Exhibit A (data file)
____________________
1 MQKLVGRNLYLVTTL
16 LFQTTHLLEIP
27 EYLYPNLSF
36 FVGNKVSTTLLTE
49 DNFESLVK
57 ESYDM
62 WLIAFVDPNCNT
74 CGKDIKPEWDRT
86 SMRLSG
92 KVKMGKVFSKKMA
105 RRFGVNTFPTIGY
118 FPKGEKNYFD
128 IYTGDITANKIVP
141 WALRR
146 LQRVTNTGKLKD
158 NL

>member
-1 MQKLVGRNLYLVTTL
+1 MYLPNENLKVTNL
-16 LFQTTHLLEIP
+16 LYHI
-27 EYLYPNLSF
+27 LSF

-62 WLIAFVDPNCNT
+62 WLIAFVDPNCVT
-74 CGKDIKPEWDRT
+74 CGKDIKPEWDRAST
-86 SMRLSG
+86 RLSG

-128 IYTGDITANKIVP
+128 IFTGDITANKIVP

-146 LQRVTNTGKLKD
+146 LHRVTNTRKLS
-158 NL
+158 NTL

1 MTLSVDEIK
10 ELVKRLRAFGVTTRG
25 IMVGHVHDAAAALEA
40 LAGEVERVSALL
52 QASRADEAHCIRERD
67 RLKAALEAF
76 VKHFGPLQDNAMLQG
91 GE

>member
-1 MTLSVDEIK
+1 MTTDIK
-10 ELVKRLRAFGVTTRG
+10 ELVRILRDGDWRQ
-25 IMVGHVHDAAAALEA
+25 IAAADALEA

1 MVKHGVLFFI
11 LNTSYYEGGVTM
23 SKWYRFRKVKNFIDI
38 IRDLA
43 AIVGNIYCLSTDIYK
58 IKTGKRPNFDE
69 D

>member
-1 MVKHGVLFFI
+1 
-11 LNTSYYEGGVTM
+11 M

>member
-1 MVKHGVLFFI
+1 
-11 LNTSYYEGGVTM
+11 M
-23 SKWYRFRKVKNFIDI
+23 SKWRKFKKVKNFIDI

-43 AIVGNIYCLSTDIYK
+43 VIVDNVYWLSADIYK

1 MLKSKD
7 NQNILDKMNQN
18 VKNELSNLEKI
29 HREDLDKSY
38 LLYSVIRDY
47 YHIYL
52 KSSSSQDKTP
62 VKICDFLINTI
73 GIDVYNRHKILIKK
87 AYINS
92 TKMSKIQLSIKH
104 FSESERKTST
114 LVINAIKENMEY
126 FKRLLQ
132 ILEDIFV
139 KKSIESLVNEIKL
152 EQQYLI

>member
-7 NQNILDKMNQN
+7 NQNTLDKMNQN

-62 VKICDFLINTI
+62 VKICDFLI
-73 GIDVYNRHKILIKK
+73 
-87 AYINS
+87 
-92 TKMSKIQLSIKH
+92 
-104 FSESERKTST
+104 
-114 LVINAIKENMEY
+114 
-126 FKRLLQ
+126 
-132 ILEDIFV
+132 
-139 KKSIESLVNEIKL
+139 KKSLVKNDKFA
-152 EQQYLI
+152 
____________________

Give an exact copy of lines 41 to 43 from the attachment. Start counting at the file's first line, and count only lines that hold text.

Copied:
67 RLKAALEAF
76 VKHFGPLQDNAMLQG
91 GE